Some of you may feel that you are all too familiar with circular preaching – it goes round and round like an angry bee trapped under a jam jar until at last it wears itself out. Thankfully, that it not what I am describing here. Rather, following on from a highly creative conversation a few friends, I want to develop my ideas of digital fellowship a little further. It might run something like this:
Tuesday - the preacher lets people know via social media what they are working on for the coming Sunday’s sermon. Insights on the particular topic are welcomed, as are suggestions for the music and worship.
Thursday - as a result of all this, a sermon shape is beginning to emerge, and a related prayer request goes out, together with a request for clarification on an elusive illustration or two.
Saturday - an outline of the sermon is posted online, accessible to those who prayed and contributed at a distance, as well as those who will hear it the following day.
Sunday - the sermon is preached, and the podcast is made available online.
Monday - a blog post outlining the sermon and questions raised by it is posted by someone who heard the sermon, rather than the person who preached it.
Wednesday - questions arising from the sermon, and from Monday’s post, are fed into the church’s home groups or fellowships for further discussion.
For preachers who are prima donnas, and who enjoy the mystique surrounding the pulpit, this is all profoundly threatening, because there are stages of this process over which they may have little or no control. Furthermore, it disenfranchises those members of the church who have neither the facility nor the inclination to engage in social media. Not only that, but we must guard against exchanging the messy business of real fellowship for its cleaner digital alternative. In real fellowship, I must sit alongside people whose views offend me and whose problems make demands on me. Through the abrasion of our different personalities the likeness of Christ is fashioned in both of us. In digital fellowship I always have the ‘off’ switch which enables me to opt out.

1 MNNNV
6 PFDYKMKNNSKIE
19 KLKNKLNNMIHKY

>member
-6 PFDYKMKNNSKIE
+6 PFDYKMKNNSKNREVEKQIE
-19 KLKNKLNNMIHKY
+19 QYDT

Consider, though, the benefits. I am a great believer in the place of the sermon as traditionally understood. God has hard-wired us so that we are captivated and moved by human speech. That said, every pedagogical expert from Twickenham to Timbuktu will tell you that we retain things better when we engage with them. When we handle theological truths rather than simply being shown them from a distant pulpit, we begin to internalise them and graft them onto our very souls. Discussion of a sermon before and after in the way described above can only be good for both preacher and people surely?
There are risks associated with the approach outlined above, and we shouldn’t embark upon it lightly. However, the benefits might just outweigh them.
The photo used in this article is copyright (c) 2009 gadl and made available under an Attribution-Share Alike 2.0 license